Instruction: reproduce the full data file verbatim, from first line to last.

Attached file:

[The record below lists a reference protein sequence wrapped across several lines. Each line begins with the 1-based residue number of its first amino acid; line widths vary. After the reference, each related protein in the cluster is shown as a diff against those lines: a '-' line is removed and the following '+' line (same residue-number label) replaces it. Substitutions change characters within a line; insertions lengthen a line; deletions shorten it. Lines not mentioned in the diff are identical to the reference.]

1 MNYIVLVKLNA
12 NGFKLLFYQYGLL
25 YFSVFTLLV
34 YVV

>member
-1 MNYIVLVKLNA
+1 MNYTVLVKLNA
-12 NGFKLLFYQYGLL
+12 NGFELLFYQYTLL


[The record below lists a reference protein sequence wrapped across several lines. Each line begins with the 1-based residue number of its first amino acid; line widths vary. After the reference, each related protein in the cluster is shown as a diff against those lines: a '-' line is removed and the following '+' line (same residue-number label) replaces it. Substitutions change characters within a line; insertions lengthen a line; deletions shorten it. Lines not mentioned in the diff are identical to the reference.]

1 MNYIVLVKLNA
12 NGFKLLFYQYGLL
25 YFSVFTLLV
34 YVV

>member
-1 MNYIVLVKLNA
+1 MNYTVLVKLNA
-12 NGFKLLFYQYGLL
+12 NGFELLFYQYTLL